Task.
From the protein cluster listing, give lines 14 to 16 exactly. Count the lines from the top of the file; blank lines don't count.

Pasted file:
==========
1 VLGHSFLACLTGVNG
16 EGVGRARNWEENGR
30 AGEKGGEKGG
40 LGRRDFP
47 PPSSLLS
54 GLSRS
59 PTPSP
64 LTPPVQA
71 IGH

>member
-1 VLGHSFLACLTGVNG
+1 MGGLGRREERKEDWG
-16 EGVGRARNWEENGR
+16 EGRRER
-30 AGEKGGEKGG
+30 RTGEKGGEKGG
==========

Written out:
+16 EGRRER
-30 AGEKGGEKGG
+30 RTGEKGGEKGG